By Samantha Swindler / Managing Editor
After being presented with evidence of her alleged financial misconduct, board members of the Knox-Whitley Animal Shelter held a special meeting Wednesday and voted to fire shelter director Amy Young. Since then, three board members have resigned from the board, and a fourth said he is considering leaving.
The meeting was held Wednesday at the Princess McBurney Center in Corbin with board members Marion Forcht, Lori Keck, Nicole Moore, Richard Mandell, Devonna Durham, Sandy Hill and President Barbara Storms attending.
According to Mandell and Moore, five voted to terminate Young, with Moore abstaining and Mandell voting against the motion.
Young, who attended only parts of the meeting, said she was told by Mandell that she had been fired but had not been notified by the president of the board. She said she would be seeking the advice of an attorney.
Young said she was accused of stealing dogs to sell for her own profit, but denied the accusations. She said she was accused of stealing cash deposits, but said the money from deposits was used for shelter expenses such as vehicle gas.
“There were numerous accusations, and many documents and bills and invoices and things shown and all sorts of very lurid accusations,” Mandell said of the meeting. “After much of this stuff, they had a vote. I said I think you ought to confront Amy, who has her own corroborating documents, to see if they match up and see if there’s a reason for this... I said I can’t vote without giving her a chance to say what the other side of this is... I have found Amy to be hardworking and honest and she did the best she could with what she had to work with in operating the shelter.”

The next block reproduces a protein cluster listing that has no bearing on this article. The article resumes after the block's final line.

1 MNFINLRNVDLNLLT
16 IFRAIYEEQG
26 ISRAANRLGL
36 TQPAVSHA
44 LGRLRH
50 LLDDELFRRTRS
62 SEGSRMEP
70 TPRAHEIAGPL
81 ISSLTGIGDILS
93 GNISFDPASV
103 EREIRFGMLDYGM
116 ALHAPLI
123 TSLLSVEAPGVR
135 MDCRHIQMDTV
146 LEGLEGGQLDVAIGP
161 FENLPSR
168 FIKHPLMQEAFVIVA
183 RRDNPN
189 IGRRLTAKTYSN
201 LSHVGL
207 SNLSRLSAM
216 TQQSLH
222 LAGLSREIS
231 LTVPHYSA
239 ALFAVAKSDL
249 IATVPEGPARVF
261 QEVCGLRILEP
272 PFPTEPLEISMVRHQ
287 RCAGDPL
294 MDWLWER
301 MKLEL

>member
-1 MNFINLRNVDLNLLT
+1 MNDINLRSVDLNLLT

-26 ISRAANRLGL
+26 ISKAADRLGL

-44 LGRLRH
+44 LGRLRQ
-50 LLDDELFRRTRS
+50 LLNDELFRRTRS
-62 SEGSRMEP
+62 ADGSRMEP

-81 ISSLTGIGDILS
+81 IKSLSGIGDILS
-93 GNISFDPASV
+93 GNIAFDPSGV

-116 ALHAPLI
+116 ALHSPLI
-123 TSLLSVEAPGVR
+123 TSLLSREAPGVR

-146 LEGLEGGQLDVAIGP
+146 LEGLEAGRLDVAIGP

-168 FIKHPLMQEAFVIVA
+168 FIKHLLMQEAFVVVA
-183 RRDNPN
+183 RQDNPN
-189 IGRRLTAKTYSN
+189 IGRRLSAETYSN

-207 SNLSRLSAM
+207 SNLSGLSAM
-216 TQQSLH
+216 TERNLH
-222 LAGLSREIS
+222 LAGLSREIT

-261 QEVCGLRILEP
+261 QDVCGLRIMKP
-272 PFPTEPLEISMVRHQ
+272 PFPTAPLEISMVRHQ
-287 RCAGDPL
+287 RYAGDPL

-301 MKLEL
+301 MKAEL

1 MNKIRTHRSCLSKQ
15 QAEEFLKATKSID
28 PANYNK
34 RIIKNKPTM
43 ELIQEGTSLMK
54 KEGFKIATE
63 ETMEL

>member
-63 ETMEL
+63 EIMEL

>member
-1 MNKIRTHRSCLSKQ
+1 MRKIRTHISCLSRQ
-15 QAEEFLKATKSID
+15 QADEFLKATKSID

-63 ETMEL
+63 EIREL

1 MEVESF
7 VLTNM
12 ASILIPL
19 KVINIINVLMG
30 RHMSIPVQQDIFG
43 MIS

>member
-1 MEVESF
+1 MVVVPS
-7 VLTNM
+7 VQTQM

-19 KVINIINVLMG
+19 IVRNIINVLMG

Mandell resigned from the board Thursday, writing, “in the board’s zeal to terminate Amy without any preparation for the aftermath, its sleazy methods, and violation of its own ethics code, I find that I no longer wish to be associated with the board, (and) want no part of defending the board in any legal action that may be taken against it arising from this episode...”
Sandy Hill voted to terminate Young, but said Thursday that she was resigning from the board effective immediately because of “how it was handled.”
Nicole Moore joined the board in August 2007 but said she tenured her resignation Thursday. She had originally notified the board in November that she would leave at the end of the year, but decided after Wednesday’s meeting to resign immediately.
“I just wasn’t comfortable with some ways things were handled and the way they went about doing some things, and I just didn’t want to be associated with that,” Moore said. “They did ask her (Young) about a couple of things that they had questions about and she verbally disputed and denied all the charges, but she wasn’t given the opportunity to prove it. The evidence that was presented was pretty much one person’s word against Amy and there was no substantiating evidence, and I really think she should have been given the opportunity to defend herself before action was taken.”
Board member Wayne Wilson, who is appointed to the board by the Whitley County Fiscal Court, did not attend the meeting, but said he likely would have abstained from voting on the matter.
He said he didn’t know in advance what the meeting would be about, and said he too was considering leaving the board.